Tag Archives: baking

Flan Parisian (Vanilla Custard Tart)

It’s a cheese wheel! It’s a moon! It’s a flan Parisian!

Yes, a flan Parisian — not Parisien. Why? Because I’ve Americanized it… err, anglicized it… err, you know, made it less French. Sorta.

It’s not entirely a bad thing — at least not in this case.

While authentic flan Parisien is rich in sweet vanilla and milk, it’s also loaded with cornstarch and has this texture that’s not amazingly appetizing.

The French like it well enough (you can buy it at nearly any coffee shop in Paris), but, unless you plan on building a bouncy ball empire out of rubbery custard, I think this whole chewy flan thing could use a few improvements.

My version of flan Parisian (adapted after following what seemed to be a fairly authentic recipe to the letter and not enjoying the results anymore than I enjoyed flan in Paris) is a little more creamy, a little more eggy, and a little less caramelized on top than the real thing, but, well… I like my version a lot better.

Oh, and I baked it in a fluted tart shell, but gimme a break here — some people don’t bake it in a shell at all!

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Passion Fruit Cupcakes

Before I went to pastry school, I’d never even had passion fruit — it had always kind of intimidated me, to be honest!

I’ll fully admit that this is sort of sad behaviour (especially for someone who considers herself an adventurous foodie…!) but if I pick up a foreign fruit or veggie in the grocery store and I can’t see an obvious way to eat it (like: oh, just slice it and eat it raw… or, clearly you cut away the skin first!) then I tend to put it down and skulk away.

For some reason, I think it’s embarrassing to have to ask someone else, “How do you eat this?” and then I’ve always often forgotten all about it by the time I get home.

Call it culinary pride, or what have you — or maybe lack of culinary confidence! Yeah, that would be more accurate.

Anyways, passion fruit is amazing. I should have gotten around to eating it way earlier in life.

It’s like the lemon of the jungle — very tart and acidic, while also having a very complex and fruity flavour — and, in case you’re wondering, you just crack ’em open and eat the insides (including the seeds)!

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New York City eats and Momofuku Milk Bar, Corn Cookies with Raspberries

On my way to Europe two months ago, I finally had the chance to see New York City!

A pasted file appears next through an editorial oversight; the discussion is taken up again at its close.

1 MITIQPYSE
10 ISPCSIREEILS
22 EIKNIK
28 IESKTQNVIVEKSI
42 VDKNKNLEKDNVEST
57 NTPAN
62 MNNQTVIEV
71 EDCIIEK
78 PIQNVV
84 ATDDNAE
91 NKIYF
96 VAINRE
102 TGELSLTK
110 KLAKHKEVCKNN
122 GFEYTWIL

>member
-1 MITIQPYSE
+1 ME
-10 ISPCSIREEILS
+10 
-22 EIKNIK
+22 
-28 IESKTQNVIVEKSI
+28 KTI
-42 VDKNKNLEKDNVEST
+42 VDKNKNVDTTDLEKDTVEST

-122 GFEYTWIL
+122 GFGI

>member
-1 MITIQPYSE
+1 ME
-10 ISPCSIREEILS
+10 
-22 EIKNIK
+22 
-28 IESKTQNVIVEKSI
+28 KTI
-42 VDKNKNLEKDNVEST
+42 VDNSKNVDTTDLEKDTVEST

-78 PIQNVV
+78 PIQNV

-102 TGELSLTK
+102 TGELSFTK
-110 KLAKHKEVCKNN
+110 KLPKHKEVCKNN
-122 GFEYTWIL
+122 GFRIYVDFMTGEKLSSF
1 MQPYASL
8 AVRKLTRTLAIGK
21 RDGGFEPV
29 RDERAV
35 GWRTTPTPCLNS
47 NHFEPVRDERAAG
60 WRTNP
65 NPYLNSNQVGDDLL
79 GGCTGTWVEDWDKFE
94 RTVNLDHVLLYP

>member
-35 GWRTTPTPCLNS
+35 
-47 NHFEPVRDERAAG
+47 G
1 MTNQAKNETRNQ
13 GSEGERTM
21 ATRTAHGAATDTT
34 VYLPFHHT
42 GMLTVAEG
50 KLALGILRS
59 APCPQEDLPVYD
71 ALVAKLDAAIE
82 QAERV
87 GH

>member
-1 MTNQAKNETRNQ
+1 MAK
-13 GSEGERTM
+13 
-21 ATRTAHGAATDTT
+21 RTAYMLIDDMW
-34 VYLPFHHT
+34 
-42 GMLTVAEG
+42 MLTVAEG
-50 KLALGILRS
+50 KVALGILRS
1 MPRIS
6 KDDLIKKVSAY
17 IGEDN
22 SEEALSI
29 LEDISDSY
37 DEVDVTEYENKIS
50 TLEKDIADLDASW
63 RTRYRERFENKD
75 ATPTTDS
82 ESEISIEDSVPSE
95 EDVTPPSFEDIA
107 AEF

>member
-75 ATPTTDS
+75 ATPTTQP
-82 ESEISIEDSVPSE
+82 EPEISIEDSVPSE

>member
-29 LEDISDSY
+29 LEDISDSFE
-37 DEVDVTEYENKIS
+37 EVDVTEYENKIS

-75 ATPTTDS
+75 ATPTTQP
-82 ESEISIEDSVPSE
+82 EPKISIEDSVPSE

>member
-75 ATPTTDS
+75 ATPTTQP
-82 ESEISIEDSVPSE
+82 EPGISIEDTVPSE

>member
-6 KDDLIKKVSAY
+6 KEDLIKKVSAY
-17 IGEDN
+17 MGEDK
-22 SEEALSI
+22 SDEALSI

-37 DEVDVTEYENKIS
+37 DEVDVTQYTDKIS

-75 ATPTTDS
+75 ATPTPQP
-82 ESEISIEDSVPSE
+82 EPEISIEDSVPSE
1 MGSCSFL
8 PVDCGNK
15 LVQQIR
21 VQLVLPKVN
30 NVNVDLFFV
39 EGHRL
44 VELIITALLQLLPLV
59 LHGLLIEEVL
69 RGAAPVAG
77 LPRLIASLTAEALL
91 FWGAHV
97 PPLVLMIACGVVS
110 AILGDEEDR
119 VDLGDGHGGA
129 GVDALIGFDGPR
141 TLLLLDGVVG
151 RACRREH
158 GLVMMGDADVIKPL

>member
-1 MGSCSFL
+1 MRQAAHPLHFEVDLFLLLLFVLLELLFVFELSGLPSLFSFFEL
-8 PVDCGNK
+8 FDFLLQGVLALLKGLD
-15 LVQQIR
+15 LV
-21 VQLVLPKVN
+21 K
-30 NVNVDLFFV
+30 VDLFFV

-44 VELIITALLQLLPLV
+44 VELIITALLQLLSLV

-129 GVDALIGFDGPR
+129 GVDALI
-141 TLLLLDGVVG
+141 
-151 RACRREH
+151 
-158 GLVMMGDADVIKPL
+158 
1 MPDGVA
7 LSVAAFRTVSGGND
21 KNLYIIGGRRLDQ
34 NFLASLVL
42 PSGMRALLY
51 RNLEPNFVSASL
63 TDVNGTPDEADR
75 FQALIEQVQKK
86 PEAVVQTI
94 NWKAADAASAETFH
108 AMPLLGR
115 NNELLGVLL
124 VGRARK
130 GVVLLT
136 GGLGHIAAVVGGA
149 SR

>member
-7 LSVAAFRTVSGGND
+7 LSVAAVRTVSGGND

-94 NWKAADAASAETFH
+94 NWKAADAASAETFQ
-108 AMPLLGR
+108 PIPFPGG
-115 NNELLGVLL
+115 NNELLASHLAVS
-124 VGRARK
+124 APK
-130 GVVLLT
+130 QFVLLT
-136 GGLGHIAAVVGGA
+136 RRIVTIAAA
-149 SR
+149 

I had always, always wanted to go to New York — the skyscrapers, the glamour, the grittiness, the culture, the history, the food. Everyone in Vancouver wants to go to New York (okay — probably not everyone, but most of us have “see New York” on our bucket list).

That dreamy yearning to see the sights of an internationally-renowned city, though, is probably a one-way street  — as in, New Yorkers don’t dream of coming out west and visiting Vancouver… probably because we’re just not nearly as cosmopolitan and cool!

Ha!

It’s sad, but true.

Vancouver is “cool” like “your mom thinks you’re special” — or something like that. We have mountains. We have ocean. We have Canadian geese (they’ll bite you).

I mean, the dirty subways, the brilliance of Times Square, the striking ceiling of Grand Central, the harbor wind on my face on the ferry to Liberty Island… it was all as amazing as I thought it would be!

But, of course, it was the eateries and bakeries that had me most starry-eyed.

My partner and I ate at Cafeteria (lovely lemon ricotta pancakes)…!

We indulged at Spot Dessert Bar (a tip courtesy of daisy’s last visit)…!

We grabbed all the goodies we could hold from Momofuku Milk Bar (cookies, pretzel milk, and bagel bombs — oh my)…!

bagelbomb

Going to Milk Bar is what made rushing through New York totally worth it — I’d been enamored from afar with the quirky recipes in Christina Tosi’s Milk Bar cookbook, and now I was actually up close and personal with the chef’s work!

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Tales of Awesome European Food Adventures, Salted Caramel Madeleines

She lives!

I’m back from the abyss — swallowed by the real world for almost 10 whole weeks!

I return with tales of triumph, sugar, and adventure.

Let’s get my timeline straightened out — first, I vanished in order to concentrate on finishing up pastry school and exams. Thankfully, my dedication and efforts paid off, because I graduated at the top of my class. It was pretty great. I was pretty proud. My mom got all misty-eyed. It was a milestone.

So, what did I do next? I did what any overburdened graduate would do — take off, of course!

My partner and I purchased one-way tickets to Russia (he’s got family over there) and figured we’d stay across the ocean for as long as possible (or at least until our life savings ran out).

It was a once-in-a-lifetime gallivant around the old continent — 24 cities in 12 different countries — we lived out of our backpacks, stayed in budget hostels, and indulged only in sight-seeing and dessert.